MSNBC's Chris Matthews apologized Nov. 7 for commenting during the 2012 Presidential Election coverage that he was "glad" about Hurricane Sandy "because of its impact on this national campaign," Mediaite reported.
Matthews' original comments were:
"I’m so glad we had that storm last week, because I think that storm was one of those things ... No, politically, I should say, not in terms of hurting people. The storm brought in possibilities for good politics."
In his apology, Matthews commented, "It was a terrible thing to say, period."
Matthews said on air that his comments were "not just stupid but wrong," according to Mediaite, which posted a video clip of Matthews' apology. He added that
"I said something that suggested ends justify means. Something I have never believed in my life and even thinking that way I think is an immoral way to live your life."
The Washington Post's Erik Wemple noted that Matthews also tweeted about his comments. Matthews tweeted in part that "obviously I wasn't talking about the horror of the storm" and that "To clarify - I was thrilled at the cooperation between the President and state officials that made the country proud. Great bipartisanship."
iMediaEthics wrote last year when Matthews apologized to Mitt Romney and his campaign for MSNBC's wrongly reporting Romney was using a KKK slogan.
Also during the election coverage, NBC's Brian Williams commented on air about a "rogue retweet" claiming that NBC had "somehow called the Massachusetts Senate race" when he said "we did nothing of the sort" yet. (Elizabeth Warren was later named the winner.)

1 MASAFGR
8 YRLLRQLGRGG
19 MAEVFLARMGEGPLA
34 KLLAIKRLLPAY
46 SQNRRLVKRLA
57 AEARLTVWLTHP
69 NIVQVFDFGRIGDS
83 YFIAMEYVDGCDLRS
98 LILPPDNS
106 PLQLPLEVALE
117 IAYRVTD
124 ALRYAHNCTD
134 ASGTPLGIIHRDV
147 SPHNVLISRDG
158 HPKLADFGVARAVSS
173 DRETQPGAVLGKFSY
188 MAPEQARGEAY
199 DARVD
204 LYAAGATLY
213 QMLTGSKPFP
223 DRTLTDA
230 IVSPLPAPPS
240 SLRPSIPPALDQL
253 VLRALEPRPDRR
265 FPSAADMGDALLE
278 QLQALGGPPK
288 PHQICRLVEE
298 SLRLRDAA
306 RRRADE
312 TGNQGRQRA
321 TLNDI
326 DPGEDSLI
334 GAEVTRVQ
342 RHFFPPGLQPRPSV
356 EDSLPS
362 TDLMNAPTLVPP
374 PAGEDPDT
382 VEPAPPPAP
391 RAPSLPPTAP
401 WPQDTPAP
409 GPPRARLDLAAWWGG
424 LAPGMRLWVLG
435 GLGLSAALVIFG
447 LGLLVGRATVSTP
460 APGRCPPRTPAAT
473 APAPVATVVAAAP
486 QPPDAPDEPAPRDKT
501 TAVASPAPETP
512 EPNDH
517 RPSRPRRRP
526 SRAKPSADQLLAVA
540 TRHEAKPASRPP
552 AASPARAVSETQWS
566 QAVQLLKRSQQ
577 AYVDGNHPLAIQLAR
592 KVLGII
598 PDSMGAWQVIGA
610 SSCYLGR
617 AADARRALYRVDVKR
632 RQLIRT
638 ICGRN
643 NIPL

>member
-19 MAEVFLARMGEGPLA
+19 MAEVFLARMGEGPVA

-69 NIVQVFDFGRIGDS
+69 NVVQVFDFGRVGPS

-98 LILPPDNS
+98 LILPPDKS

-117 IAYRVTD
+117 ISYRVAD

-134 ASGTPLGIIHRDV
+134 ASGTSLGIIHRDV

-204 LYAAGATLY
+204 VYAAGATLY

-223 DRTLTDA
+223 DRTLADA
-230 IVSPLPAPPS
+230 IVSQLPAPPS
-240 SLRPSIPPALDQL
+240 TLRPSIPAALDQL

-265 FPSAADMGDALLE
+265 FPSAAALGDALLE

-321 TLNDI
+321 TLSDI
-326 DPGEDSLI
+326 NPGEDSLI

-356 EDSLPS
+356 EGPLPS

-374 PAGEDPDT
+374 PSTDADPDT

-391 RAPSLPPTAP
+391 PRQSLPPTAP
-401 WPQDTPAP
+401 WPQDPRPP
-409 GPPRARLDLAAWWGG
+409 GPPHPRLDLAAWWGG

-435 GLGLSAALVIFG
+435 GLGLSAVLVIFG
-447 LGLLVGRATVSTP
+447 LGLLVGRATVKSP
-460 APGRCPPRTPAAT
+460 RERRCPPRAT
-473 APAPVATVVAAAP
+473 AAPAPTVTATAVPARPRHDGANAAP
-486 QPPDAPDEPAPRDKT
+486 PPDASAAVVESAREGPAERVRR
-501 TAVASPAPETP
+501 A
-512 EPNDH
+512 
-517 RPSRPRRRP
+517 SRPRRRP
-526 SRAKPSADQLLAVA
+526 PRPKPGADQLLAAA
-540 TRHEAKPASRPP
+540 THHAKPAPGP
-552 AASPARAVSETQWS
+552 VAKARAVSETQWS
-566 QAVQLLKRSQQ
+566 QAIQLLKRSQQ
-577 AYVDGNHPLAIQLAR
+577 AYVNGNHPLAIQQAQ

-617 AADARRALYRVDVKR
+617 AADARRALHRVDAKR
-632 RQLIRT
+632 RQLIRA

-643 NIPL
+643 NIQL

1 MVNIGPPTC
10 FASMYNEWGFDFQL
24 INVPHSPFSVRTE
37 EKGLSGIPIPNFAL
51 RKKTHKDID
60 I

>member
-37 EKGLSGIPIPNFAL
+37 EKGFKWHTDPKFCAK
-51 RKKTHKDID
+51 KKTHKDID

Ezra Klein, for one, tweeted his "apologies" and noted he "got taken in by a Twitter rumor."
Politico reported that an NBC spokesperson, Erika Masonhall, said "NBC never reported it and no tweet came from an official account...We caught the incorrect tweets and quickly reached out from NBC News and MSNBC to have the secondary sources correct their information."
Politico noted that "Initial tweets from @ThinkProgress and @DailyIntel (New York Magazine's blog) have been deleted and corrections have been issued." For example, the Daily Intel tweeted:
"CORRECTION: @NBCNews has not projected a winner in the MA Senate race. Apologies for the error."
When NBC News did later name Warren the winner, the Daily Intel tweeted that out as well, writing "NBC News calls Massachusetts Senate race for Elizabeth Warren. We're sure this time."
Poynter's Craig SIlverman pointed to Buzzfeed's timeline of events in the misinformation. Buzzfeed traced the wrong report to the Twitter account for the Center for American Progress Action Fund that BuzzFeed said the center posted at 8:51 "NBC news is calling #MA Senate race for Elizabeth Warren (D)."
Silverman noted that the Wall Street Journal and the Associated Press both wrongly reported and corrected that Mitt Romney won Michigan.
iMediaEthics has written to the Center for American Progress Action Fund asking if it issued a correction, where its information came from and if it has any response to BuzzFeed's reporting. We'll update with any comments.